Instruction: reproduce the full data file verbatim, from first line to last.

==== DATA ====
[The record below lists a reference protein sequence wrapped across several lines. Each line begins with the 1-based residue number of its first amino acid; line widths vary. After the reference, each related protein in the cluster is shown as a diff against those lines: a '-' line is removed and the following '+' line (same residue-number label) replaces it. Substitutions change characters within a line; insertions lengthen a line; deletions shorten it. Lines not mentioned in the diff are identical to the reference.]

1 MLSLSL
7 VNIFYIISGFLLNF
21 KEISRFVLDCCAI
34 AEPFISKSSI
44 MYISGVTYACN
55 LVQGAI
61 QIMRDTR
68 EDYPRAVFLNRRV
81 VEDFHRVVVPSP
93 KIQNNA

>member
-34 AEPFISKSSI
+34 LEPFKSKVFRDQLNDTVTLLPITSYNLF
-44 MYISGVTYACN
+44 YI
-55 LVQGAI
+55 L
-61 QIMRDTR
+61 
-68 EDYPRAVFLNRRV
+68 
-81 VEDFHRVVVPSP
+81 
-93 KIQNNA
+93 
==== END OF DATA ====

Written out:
[The record below lists a reference protein sequence wrapped across several lines. Each line begins with the 1-based residue number of its first amino acid; line widths vary. After the reference, each related protein in the cluster is shown as a diff against those lines: a '-' line is removed and the following '+' line (same residue-number label) replaces it. Substitutions change characters within a line; insertions lengthen a line; deletions shorten it. Lines not mentioned in the diff are identical to the reference.]

1 MLSLSL
7 VNIFYIISGFLLNF
21 KEISRFVLDCCAI
34 AEPFISKSSI
44 MYISGVTYACN
55 LVQGAI
61 QIMRDTR
68 EDYPRAVFLNRRV
81 VEDFHRVVVPSP
93 KIQNNA

>member
-34 AEPFISKSSI
+34 LEPFKSKVFRDQLNDTVTLLPITSYNLF
-44 MYISGVTYACN
+44 YI
-55 LVQGAI
+55 L
-61 QIMRDTR
+61 
-68 EDYPRAVFLNRRV
+68 
-81 VEDFHRVVVPSP
+81 
-93 KIQNNA
+93 